Project: Design Research
Advisor: Marcelo Spina
Sfumato (Italian: [sfuˈmaːto], English: /sfuːˈmɑːtoʊ/) is a painting technique for softening the transition between colours, mimicking an area beyond what the human eye is focusing on, or the out-of-focus plane.
Sfumato (Italian: [sfuˈmaːto], English: /sfuːˈmɑːtoʊ/) is a painting technique for softening the transition between colours, mimicking an area beyond what the human eye is focusing on, or the out-of-focus plane. Leonardo da Vinci was the most prominent practitioner of sfumato, based on his research in optics and human vision, and his experimentation with the camera obscura. He used it in many works, including the Virgin of the Rocks and in his famous painting of the Mona Lisa. He described sfumato as "without lines or borders, in the manner of smoke or beyond the focus plane".
According to the theory of the art historian Marcia B. Hall, which has gained considerable acceptance, sfumato is one of four modes of painting colours available to Italian High Renaissance painters, along with cangiante, chiaroscuro, and unione.
This is combined with experimentation and discovery within the resolution. In order to create constantly new experiences, the viewers perspective must be continuously shifted. As one gets closer or further away from the building, the level of detail and depth within the facade changes. So with every approach, every different angle, the viewer is introduced to a new experience.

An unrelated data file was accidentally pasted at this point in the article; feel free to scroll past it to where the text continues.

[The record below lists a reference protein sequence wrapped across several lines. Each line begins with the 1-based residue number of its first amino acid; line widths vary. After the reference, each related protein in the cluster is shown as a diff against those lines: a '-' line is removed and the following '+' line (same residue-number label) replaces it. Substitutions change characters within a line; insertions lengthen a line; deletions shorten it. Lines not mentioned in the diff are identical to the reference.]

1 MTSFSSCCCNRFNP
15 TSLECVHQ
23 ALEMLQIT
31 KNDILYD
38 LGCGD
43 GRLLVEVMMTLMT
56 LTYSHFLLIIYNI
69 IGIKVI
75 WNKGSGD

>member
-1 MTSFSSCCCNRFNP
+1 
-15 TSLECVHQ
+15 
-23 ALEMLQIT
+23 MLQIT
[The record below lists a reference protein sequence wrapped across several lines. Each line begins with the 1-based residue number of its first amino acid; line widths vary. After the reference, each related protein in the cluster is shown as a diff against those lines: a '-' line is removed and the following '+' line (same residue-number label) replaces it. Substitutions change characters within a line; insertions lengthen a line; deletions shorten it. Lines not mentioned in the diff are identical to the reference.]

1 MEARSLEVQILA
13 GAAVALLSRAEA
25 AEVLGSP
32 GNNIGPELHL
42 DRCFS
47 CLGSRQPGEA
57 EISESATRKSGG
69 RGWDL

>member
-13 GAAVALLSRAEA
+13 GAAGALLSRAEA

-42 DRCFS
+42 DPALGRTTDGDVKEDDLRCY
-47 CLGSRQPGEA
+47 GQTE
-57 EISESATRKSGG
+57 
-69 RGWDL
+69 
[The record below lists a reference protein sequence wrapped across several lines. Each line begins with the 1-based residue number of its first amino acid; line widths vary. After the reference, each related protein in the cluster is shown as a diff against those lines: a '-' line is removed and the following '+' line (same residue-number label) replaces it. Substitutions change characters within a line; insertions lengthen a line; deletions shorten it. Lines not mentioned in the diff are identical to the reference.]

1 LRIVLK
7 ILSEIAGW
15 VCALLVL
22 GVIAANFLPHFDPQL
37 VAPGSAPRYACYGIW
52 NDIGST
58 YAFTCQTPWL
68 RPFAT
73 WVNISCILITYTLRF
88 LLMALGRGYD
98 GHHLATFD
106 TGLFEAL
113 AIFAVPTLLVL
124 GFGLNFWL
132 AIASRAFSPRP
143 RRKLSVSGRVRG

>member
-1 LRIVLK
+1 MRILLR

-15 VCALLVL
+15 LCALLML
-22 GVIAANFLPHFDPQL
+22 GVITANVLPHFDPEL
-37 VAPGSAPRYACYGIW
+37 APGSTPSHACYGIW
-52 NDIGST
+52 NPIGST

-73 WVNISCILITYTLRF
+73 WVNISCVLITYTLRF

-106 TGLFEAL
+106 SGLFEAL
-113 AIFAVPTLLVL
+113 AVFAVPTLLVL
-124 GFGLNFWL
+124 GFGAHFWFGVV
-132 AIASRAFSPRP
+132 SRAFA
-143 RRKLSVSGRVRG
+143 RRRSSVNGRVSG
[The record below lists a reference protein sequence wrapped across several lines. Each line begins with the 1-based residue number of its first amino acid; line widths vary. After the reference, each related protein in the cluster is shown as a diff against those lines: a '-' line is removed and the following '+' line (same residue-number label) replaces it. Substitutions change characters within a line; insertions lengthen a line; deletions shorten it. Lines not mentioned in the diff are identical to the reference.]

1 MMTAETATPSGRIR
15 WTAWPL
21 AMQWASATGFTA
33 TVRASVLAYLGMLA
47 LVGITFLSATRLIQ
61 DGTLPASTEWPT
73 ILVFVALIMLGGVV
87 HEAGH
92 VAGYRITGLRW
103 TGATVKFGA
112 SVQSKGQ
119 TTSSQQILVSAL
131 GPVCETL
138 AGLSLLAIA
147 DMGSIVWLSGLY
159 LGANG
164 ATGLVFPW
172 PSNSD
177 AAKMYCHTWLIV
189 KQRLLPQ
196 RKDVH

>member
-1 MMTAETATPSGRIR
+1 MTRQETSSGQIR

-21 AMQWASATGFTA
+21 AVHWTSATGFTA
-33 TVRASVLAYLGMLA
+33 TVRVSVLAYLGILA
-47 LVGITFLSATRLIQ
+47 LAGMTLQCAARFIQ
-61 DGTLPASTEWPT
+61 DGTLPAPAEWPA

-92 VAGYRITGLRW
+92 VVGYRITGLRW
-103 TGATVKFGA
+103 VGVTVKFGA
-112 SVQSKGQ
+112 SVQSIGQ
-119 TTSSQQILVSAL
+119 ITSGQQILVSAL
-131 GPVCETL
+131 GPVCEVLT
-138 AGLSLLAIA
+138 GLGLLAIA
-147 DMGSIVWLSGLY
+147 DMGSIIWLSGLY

For much of our design process, we looked at the project for the French National Library in 1785 by Boulee representing the classical idea of thought, today’s time has been investigating a different form human thought. In today’s internet meme fueled ADD culture we have access to all the information we could ever need.
The architecture is then, presented as the dichotomy between container and contained, background and foreground. The contained mass stems from the idea of object continuity, background cohesion and mass injection towards utilisation. The mass, when absolutely necessary, creeps, shifts, and structures the foreground into existence, thus presenting people and their activities as the spatial point of focus.
By getting rid of the unnecessary, the decorative, and the frivolous, the mass is the connecting point of function - it flows out to become a rail, a step, or seating - and when its utility is no longer needed, the architectural gestures retreat back into their container, to their original blank state.
Blank looks at efficiency, modularity, complexity and decoration as architectural moves that are not sought after but repelled as unnecessary extraneous add ons to architecture, as such The architectural paraphernalia of lights, doors, windows, and technical objects are considered enemies of blank space
for they represent the module and the mass produced component, for they bring unnecessary complexity to what should be subtle and complete space, and as such, are consistently embedded into the architecture, killing the idea of the added component.
The idea of Blank rids architecture of its extraneous symbology, political and cultural capital and just allows space to exist unhindered by irrelevant exterior ideas, and it is through these methods, Blank provides space that is ready for activity, connection and life from its users.
Blank is nothing more than something ready to be filled in, until then it remains in its rightful place, the background.